said by NCRGuy:
It is highly unlikely a very observant Muslim would be a doctor, unless he specialized in an area of men's health.
Well, speaking of:
A recent article published in the Journal of Medical Ethics grappled with that question in the context of male Muslim medical students refusing to learn how to examine females because they believe it is wrong to touch women to whom they are not married or related. The article arguespersuasively in my viewthat medical conscience should not extend this far because it would result in future physicians lacking an essential competency:
By refusing to perform examinations on members of the opposite sex, such students are failing to engage the question of what constitutes a touch that is professional and non-sexualone that exemplifies a cool intimacy that is still compatible with closeness to a patient. The matter here is not mechanics of touch; it is instead an emotional and psychological investigation whereby one learns how to cognitively distinguish clinical touching from touch that might otherwise signify erotic or romantic affection. This reasoning suggests that an inherent part of learning how to perform physical examinations involves a deep core competency . . . [and thus] gaining knowledge necessarily involves participation in the objected-to activity.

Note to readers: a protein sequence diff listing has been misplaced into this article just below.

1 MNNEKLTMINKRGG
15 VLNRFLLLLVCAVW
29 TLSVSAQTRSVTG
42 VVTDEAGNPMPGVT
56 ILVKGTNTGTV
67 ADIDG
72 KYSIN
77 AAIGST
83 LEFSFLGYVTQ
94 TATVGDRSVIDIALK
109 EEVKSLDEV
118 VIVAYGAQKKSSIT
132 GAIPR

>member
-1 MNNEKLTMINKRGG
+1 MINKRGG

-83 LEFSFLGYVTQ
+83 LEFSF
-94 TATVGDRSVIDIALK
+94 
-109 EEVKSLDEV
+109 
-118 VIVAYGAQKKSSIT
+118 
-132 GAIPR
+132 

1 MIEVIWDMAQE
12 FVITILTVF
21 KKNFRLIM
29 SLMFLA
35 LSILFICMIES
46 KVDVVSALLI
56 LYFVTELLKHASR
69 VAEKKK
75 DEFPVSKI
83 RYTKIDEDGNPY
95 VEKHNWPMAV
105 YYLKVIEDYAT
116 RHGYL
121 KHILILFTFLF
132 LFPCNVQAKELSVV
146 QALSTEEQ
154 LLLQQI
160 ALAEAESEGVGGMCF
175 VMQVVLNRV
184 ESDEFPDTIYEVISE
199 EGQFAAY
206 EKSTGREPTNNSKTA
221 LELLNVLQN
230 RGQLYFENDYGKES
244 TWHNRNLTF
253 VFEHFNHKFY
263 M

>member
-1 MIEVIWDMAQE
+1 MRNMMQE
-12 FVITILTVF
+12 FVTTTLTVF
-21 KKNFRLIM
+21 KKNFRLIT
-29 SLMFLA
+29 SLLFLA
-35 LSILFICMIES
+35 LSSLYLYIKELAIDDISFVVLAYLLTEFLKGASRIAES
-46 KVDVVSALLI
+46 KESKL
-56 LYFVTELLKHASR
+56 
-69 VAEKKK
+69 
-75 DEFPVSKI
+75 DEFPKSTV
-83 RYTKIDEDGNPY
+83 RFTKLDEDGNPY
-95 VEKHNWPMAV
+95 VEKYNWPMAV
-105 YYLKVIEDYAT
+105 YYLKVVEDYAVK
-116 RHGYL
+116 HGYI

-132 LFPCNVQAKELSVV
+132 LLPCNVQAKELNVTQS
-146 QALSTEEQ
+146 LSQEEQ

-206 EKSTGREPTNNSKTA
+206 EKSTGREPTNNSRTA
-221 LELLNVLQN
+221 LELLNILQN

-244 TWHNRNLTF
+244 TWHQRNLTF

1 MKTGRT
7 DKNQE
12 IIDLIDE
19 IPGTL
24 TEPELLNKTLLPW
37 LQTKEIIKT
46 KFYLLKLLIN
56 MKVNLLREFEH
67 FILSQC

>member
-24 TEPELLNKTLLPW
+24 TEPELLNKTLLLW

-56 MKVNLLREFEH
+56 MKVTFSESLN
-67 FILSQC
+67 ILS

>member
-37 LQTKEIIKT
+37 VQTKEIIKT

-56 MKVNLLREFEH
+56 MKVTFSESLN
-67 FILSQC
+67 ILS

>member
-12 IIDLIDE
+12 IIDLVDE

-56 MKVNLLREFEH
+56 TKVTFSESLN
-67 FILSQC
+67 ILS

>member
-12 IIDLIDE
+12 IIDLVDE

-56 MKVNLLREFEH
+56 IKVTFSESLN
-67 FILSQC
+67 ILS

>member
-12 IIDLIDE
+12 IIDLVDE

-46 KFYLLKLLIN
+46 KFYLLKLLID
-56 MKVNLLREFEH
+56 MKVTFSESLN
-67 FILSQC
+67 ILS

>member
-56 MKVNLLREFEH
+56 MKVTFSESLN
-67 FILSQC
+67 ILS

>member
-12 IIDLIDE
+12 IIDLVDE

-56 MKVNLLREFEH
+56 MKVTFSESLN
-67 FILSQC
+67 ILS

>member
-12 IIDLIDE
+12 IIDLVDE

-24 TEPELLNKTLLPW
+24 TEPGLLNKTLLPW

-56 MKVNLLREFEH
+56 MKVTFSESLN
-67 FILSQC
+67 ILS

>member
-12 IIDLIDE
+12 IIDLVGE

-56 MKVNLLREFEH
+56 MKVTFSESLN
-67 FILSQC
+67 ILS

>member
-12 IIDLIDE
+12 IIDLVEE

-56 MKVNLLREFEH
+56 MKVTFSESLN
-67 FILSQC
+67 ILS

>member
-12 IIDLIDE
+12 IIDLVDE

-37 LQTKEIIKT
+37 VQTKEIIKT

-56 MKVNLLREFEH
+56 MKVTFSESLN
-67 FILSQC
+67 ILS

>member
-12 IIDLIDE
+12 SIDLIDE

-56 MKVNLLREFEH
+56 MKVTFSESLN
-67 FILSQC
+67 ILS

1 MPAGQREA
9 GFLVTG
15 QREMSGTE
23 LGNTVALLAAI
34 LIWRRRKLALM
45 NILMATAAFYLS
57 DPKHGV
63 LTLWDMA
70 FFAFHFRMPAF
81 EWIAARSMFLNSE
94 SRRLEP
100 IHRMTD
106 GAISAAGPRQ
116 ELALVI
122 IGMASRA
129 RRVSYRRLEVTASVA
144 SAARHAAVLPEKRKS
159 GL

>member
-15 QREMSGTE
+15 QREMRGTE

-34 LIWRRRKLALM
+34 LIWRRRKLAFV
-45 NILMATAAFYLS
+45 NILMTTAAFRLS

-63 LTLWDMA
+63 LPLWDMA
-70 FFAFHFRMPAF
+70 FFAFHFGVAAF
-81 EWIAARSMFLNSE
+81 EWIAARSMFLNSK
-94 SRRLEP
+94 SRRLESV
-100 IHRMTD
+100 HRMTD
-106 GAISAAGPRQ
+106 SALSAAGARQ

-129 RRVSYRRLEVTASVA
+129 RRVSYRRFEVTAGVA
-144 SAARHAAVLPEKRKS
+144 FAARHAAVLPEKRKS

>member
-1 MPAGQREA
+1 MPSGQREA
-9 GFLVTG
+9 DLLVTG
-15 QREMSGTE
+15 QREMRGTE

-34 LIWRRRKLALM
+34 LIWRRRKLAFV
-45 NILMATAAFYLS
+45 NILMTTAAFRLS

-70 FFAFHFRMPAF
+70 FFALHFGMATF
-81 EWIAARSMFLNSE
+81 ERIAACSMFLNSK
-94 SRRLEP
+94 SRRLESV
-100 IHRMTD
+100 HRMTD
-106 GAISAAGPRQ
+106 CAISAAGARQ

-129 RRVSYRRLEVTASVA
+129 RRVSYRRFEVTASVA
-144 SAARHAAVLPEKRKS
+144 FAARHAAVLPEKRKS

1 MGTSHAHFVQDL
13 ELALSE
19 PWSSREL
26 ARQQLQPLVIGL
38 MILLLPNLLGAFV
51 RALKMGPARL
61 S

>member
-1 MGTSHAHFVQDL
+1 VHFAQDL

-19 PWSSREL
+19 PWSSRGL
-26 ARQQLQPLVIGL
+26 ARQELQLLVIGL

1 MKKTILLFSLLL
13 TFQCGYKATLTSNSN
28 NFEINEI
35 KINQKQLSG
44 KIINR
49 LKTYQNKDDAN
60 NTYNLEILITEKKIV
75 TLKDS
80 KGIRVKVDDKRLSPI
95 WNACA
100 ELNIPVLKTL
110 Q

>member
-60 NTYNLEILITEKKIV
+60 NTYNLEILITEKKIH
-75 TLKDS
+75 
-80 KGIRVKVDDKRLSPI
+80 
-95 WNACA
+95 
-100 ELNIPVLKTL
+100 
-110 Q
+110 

That seems indisputable to me. One simply cant receive a thorough medical education by learning to practice exclusively on ones own sex.
But again----doctors are different from barbers. Well, they used to be the same, but that was a long time ago.